Why focusing on delighting your customers is a stupid strategy
If you read the profiles of many of the heads of customer service on LinkedIn (or the service areas of their company’s websites), you might be forgiven for concluding that they were almost all focused on the lofty goals of “exceeding customer expectations” and/or “creating customer delight”. Maybe your organisation claims to do the same.
But ground-breaking recent research by the CEB (the organisation that brought you “The Challenger Sale”) makes a strong case for all this talk of delighting customers being a misguided and - for almost every company on the planet bar a few shining stars - ultimately unprofitable strategy.
As anyone who has had cause to phone O2’s customer service line (note: other mobile phone companies offer an equally awful experience) will recognise, I think most of us would be prepared to sacrifice the occasional opportunity to have a truly “wow” experience in return for not ever having to suffer any more of the much more common “doh!’ experiences.
An Effortless Experience?
The CEB’s research (spanning nearly 100,000 customers) found that there is almost no discernable increase in loyalty amongst customers whose expectations were exceeded compared to those whose expectations had simply been met - but that there was a precipitous decline in loyalty amongst those who had been disappointed by their service experience.
The full details will soon be revealed in “The Effortless Experience” by Matthew Dixon, Nick Toman and Rick Delisi - due to be published in September of this year. But the authors were kind enough to let me have an advance copy, and I thought it worth whetting your appetite by sharing a few of their conclusions.
Customers just want it to be easy
It turns out that the overwhelming majority of customers aren’t looking to have their expectations exceeded. They simply want their service experience to be easy. Here are three findings that particularly stood out for me:
1: A Strategy of Delight Doesn’t Pay
Far from loyalty increasing when expectations are exceeded, the study found that loyalty pretty much flat-lines once expectations have been met. But it also found that most organisations grossly underestimate the negative loyalty generated by service experiences that fell below the customer’s expectations.
As the authors point out, for most companies (if you work for Nordstrom or Zappos, ignore this) trying to achieve delight is unprofitably expensive - but a failure to get the service basics right is punishingly unprofitable. You will lose customers, and they will share their bad experience with many others to create a vortex of negative word of mouth.
2: Customer Service Interactions Tend to Drive Disloyalty, not Loyalty
The study found that most customer service interactions did more harm than good - and there’s a good reason why: customers tend to call customer service when they have a problem, and because the majority of customer service interactions fail to fully, quickly and effortlessly solve the problem, they tend to make things worse - in many cases, much worse.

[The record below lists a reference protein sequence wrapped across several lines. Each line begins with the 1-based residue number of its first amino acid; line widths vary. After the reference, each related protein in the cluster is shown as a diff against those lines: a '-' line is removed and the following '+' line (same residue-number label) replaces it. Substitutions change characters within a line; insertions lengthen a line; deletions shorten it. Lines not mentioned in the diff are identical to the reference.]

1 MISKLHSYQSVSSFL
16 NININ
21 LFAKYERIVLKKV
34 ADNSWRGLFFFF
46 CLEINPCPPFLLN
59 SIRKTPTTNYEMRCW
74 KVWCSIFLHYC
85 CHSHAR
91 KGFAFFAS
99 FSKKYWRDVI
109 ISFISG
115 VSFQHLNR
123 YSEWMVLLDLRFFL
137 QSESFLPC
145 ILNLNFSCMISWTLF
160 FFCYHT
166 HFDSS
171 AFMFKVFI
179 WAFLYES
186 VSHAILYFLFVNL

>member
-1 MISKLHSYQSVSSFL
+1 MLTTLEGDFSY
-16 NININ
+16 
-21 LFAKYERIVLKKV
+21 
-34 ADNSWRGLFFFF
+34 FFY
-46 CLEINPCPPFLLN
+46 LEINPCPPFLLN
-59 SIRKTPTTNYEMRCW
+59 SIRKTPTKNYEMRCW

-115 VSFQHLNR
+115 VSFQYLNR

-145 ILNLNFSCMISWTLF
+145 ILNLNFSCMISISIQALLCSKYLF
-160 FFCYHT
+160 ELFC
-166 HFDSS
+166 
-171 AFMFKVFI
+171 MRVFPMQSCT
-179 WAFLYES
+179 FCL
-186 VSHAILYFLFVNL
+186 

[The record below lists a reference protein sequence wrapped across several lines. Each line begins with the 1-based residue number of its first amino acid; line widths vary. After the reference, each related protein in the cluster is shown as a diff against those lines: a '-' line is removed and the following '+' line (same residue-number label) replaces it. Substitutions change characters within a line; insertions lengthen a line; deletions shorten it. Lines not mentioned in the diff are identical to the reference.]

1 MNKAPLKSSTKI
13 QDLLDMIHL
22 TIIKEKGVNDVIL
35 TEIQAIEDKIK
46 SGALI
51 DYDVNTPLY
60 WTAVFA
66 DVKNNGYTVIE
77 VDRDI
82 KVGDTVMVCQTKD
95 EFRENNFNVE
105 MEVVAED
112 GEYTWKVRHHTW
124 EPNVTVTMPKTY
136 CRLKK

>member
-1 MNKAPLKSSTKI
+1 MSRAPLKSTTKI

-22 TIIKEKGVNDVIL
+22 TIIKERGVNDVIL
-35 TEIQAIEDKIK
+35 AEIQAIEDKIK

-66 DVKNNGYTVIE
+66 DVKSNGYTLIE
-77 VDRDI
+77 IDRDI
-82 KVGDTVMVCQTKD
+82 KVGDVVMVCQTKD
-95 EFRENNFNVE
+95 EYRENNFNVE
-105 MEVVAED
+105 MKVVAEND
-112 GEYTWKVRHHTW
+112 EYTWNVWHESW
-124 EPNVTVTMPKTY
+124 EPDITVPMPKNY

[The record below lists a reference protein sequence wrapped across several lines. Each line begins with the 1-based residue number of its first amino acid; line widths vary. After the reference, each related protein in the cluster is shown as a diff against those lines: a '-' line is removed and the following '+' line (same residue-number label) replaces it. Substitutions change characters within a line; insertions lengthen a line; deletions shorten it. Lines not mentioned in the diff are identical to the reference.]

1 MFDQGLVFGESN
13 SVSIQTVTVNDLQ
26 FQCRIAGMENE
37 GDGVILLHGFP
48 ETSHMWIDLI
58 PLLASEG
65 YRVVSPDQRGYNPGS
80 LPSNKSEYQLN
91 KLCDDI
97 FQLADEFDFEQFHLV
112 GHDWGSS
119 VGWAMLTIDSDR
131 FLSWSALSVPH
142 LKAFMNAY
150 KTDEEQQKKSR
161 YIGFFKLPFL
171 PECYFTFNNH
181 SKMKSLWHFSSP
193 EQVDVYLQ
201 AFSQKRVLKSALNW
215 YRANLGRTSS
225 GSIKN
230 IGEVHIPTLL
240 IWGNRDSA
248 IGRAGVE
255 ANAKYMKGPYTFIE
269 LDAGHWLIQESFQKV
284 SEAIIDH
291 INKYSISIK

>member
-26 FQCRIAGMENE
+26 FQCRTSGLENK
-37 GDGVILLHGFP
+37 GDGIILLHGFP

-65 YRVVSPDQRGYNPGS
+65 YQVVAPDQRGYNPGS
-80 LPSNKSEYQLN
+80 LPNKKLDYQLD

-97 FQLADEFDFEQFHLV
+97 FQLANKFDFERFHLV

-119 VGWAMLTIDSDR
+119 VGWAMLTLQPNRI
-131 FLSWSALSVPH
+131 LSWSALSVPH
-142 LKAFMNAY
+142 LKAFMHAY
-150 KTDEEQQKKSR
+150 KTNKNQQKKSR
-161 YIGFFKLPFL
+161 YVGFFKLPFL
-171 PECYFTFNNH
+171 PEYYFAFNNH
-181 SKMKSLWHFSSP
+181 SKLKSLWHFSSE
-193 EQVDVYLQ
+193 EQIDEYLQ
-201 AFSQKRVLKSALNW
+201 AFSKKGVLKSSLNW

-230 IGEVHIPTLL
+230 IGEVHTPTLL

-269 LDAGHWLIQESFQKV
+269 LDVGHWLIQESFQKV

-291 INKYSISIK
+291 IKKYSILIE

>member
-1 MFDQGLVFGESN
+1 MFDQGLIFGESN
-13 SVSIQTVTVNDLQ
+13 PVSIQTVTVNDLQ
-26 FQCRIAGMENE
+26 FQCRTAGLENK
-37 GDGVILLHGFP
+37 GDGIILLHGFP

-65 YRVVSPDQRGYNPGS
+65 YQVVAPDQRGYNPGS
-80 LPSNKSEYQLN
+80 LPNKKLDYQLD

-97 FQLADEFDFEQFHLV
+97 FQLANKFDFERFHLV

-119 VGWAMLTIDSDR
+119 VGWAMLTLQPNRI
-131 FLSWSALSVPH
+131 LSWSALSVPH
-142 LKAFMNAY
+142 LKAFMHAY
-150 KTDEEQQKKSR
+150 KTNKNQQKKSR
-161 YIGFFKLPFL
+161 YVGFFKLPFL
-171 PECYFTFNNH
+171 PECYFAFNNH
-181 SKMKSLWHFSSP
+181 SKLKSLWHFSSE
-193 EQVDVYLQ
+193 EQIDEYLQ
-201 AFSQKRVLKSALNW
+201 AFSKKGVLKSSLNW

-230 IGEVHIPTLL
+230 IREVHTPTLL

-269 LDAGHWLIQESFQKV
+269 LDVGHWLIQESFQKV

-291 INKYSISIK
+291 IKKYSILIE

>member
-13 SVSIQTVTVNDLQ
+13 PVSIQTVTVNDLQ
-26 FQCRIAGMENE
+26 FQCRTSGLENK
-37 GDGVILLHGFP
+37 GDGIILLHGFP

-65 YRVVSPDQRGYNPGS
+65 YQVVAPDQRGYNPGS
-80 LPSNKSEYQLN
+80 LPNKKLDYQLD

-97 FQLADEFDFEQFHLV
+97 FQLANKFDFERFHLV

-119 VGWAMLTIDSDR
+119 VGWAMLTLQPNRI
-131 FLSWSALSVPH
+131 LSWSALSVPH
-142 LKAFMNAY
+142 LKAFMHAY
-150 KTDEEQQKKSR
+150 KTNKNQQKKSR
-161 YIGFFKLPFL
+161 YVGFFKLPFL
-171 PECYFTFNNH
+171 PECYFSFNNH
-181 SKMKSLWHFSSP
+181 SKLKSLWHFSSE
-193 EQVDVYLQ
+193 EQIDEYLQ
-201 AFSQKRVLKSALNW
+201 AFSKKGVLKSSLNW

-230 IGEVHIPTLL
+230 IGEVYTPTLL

They found that positive service experiences generated relatively little positive word of mouth when compared to positive product experiences - but that negative service experiences generated FAR more negative word of mouth than negative product experiences.
There’s some simple and obvious psychology behind this: positive product experiences are a reflection of our own wisdom - and so we want to share them. But negative service experiences make us feel disrespected and angry, and we want to help our friends and colleagues avoid going through the same.
3: The Key to Mitigating Disloyalty is Reducing Customer Effort
Finally, the study found that disloyalty is directly related to the degree of effort the customer has to go through in order to get the problem completely resolved. This isn’t just about being able to claim “First Call Resolution” (FCR): it’s about making sure that the customer doesn’t suffer related downstream problems.
In fact, obsessing about FCR statistics turns out to be dysfunctional, since it encourages the CSR to mark the call closed when there may still be some as-yet-undiagnosed issues that are going to manifest themselves later on. The CEB talk about “next issue avoidance”, and it's a factor that really sets good service organisations apart from the rest.
Having to make more than one call, having to repeat information as you get passed around the organisation in a vain attempt to get to someone who can do something, and being told that an apparently sensible option “isn’t corporate policy” - these all contribute to making the customer feel frustrated, uncomfortable, unloved and ultimately disloyal.
If you don’t yet believe the importance of this, consider the following statistic: 96% of customers who had a high-effort service experience reported being disloyal, compared to only 9% of customers who reported a low-effort experience. The message is clear - your primary goal must be to make the service experience as simple, straightforward and easy as possible for your customers and if you don’t, they will leave.
I hope that this brief and inadequate précis makes you want to get hold of your own copy of the book as soon as it is released. You can pre-order the Kindle version from Amazon UK here - and you might also like to visit the CEB’s website for the book here.
So tell me: how does this shape up against YOUR experiences as a customer? And how good a job is your customer service team doing in making it easy for your customers to have their problems resolved. Oh, and if you’ve got any “doh!’ experiences (or even any “wow!”) experiences you’d like to share, please add a comment.
Post by: Bob Apollo of Inflexion-Point | @bobapollo | LinkedIn